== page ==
"They can be really quite sharp. If they are fleeting then it’s probably nothing to worry about but, again, you should always speak to a midwife if you are worried.

"It’s probably caused by growing pressure in the pelvis."

10. Bizarre belly buttons

You may notice your belly button changes, or you experience pain around the area.

"Usually in the second trimester, when the bump is really growing up and out, there are lots of ligaments around the support the uterus and they’re obviously going to be put under more pressure and stretch," Val said.

"Some women will also find their belly button completely flattens and other women will discover that what was once a nice, neat ‘innie’ has changed to be an ‘outie’.

"It's likely to go back to how it was once the pregnancy is over."

11. Spotting

This is something that should never be ignored.

In most cases it won't be a sign of something serious, but you must tell your midwife, just in case.

"If there is ever any spotting you should speak to a midwife," Val said.

"Some women will spot throughout their pregnancy, so it’s just something that happens.

"But the first time it happens you should speak to your midwife.

"I tell women that any episode of fresh, red bleeding should be referred to a midwife."

12. Shortness of breath

Another common side effect that often comes out of the blue for expectant mums is struggling with a shortness of breath.

"In the third trimester the growing uterus fills up a lot of the abdomen, pushes up the diaphragm and women can lose up to a third of their lung volume," Val said.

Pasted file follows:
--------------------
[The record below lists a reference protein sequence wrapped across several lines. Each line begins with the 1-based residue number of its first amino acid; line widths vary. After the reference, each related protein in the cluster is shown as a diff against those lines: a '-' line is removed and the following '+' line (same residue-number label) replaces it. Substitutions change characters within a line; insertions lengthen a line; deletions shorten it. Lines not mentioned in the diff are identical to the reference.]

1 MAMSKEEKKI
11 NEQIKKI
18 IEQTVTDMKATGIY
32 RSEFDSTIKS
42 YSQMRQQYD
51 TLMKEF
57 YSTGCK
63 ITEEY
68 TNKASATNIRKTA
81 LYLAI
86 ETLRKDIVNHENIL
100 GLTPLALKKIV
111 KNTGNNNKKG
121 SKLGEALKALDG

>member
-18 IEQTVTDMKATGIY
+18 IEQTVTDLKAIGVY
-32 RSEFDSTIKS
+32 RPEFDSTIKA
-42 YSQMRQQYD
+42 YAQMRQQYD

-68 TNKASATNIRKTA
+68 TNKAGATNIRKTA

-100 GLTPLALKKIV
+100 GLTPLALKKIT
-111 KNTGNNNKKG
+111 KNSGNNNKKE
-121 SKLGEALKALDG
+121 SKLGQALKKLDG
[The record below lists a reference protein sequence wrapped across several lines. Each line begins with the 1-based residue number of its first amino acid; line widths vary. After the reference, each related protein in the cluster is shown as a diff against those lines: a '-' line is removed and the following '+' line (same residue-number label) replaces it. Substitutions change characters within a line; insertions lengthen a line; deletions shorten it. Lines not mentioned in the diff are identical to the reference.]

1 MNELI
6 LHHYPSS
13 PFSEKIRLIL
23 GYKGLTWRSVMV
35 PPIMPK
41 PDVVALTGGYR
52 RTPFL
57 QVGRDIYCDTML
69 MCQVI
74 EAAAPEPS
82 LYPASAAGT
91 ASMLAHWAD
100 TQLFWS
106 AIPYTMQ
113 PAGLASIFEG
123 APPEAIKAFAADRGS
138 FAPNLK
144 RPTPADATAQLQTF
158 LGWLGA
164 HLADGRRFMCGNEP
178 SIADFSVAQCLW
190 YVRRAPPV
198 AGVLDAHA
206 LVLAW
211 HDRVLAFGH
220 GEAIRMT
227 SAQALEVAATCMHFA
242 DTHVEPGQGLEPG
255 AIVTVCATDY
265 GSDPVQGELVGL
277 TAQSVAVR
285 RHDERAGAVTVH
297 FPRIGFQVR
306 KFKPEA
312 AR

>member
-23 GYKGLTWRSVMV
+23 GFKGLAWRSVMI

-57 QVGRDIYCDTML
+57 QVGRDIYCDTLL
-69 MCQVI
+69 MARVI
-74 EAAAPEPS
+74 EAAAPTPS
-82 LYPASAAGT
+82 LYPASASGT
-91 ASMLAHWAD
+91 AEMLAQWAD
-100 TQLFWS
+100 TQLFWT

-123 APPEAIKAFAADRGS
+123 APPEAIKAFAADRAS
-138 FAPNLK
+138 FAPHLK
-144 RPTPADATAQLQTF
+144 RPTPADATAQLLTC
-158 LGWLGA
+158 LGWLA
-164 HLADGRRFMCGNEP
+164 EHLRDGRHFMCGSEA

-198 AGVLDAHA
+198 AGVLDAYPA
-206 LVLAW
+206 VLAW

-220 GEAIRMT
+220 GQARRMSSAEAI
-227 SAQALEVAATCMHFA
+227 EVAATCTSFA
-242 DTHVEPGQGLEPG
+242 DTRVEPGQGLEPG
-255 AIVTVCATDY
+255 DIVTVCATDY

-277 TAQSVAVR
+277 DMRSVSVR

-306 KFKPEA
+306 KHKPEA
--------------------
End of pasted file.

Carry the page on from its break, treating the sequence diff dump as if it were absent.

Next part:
"Literally just walking upstairs can leave you out of breath, mild exertion will do that.

"If it’s happening all the time then talk to a midwife because constant shortness of breath isn’t normal."

13. Baby brain

Many women expect to experience some kind of brain fog – forgetting what you went upstairs for, putting your keys in the fridge – that type of thing.

While in most cases it will be harmless.

It's important to note it can be an early warning sign of postpartum and antenatal depression.

If you notice a feeling of overwhelming dread, anxiety and depression it's important to get help as soon as possible.

"The brain fog of accidentally putting your phone in the fridge is quite normal, but if a woman is worried about where her head is at then it’s worth speaking to a midwife, particularly if she is feeling down," Val added.

"There is just so much going on for a pregnant woman that a certain amount of being scatty is normal.

"But if she is feeling anxious and depressed then speak to a midwife, the sooner you get help the sooner you start feeling better.

"A lot of people assume that if you are pregnant then you must be over the moon and happy, especially if it was planned, so any woman experiencing more challenging emotions can find that particularly difficult."